WORCESTER – The scent of incense contrasts sharply with the splashing in the water and the shrill oaths uttered in an ancient tongue.
“Kusta!” the Mandaean priest – one of several dozen in the world – says in a near-dead language, as the man he is baptizing repeats the Mandaic word, which means “truth.”
Both men and dozens on the beach are dressed in flowing white robes. Their dress, beards and features connote Biblical times. Indeed, they revere John the Baptist and consider themselves descendants of Adam, though there is much more to their intricate religion buried in detailed, poetic texts.
The man being cleansed closes his eyes as the priest splashes water over him three times. The priest, using his left hand, pulls the man to his side and submerges him three times underwater.
The priest thrice uses his wet finger to draw a line across the man’s forehead, from right to left. Three times he brings a palm full of water to the man’s mouth, and three times the man drinks.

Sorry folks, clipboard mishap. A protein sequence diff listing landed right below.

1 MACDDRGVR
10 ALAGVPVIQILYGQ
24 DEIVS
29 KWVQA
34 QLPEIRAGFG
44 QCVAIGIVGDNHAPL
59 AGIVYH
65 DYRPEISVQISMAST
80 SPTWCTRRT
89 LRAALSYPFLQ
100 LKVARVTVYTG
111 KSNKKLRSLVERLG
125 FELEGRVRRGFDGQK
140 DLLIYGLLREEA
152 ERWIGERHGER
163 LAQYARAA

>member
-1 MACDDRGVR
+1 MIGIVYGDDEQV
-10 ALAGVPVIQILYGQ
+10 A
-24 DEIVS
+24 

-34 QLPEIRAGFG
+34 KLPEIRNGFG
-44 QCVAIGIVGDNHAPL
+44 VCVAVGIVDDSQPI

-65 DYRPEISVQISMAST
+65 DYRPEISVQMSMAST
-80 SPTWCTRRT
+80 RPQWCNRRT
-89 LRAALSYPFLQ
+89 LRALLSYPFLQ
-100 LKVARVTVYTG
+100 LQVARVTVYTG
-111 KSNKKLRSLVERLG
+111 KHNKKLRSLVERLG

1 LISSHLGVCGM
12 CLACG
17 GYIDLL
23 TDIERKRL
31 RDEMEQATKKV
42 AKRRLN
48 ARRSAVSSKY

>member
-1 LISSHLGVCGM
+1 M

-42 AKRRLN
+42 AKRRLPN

Oaths are exchanged, as is a handshake, also called a kusta. A small wreath of myrtle, a Mediterranean plant, is removed from the man’s finger and placed under his turban, at which time the priest unleashes a string of holy words muffled by the thin white cloth covering his lengthy beard.
The ritual, choreographed down to the minutest detail, is far from complete. After aquatic consecration, a lengthy ceremony on land begins. The priest smears sesame on every forehead, taps every head dozens of times and through it all speaks in Mandaic, Arabic and sometimes English, softly at times, loudly at others, but always with a stunning, frenetic energy and rapidity.